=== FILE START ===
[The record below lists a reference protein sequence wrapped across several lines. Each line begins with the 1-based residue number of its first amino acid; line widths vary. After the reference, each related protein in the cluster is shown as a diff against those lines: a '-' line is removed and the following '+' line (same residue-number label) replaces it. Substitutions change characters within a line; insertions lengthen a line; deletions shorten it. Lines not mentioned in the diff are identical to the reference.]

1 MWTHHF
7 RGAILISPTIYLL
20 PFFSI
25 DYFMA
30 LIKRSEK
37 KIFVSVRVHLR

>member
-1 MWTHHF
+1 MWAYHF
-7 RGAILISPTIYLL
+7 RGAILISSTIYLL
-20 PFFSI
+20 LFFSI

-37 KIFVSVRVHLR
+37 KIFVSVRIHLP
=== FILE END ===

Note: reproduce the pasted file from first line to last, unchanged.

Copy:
[The record below lists a reference protein sequence wrapped across several lines. Each line begins with the 1-based residue number of its first amino acid; line widths vary. After the reference, each related protein in the cluster is shown as a diff against those lines: a '-' line is removed and the following '+' line (same residue-number label) replaces it. Substitutions change characters within a line; insertions lengthen a line; deletions shorten it. Lines not mentioned in the diff are identical to the reference.]

1 MWTHHF
7 RGAILISPTIYLL
20 PFFSI
25 DYFMA
30 LIKRSEK
37 KIFVSVRVHLR

>member
-1 MWTHHF
+1 MWAYHF
-7 RGAILISPTIYLL
+7 RGAILISSTIYLL
-20 PFFSI
+20 LFFSI

-37 KIFVSVRVHLR
+37 KIFVSVRIHLP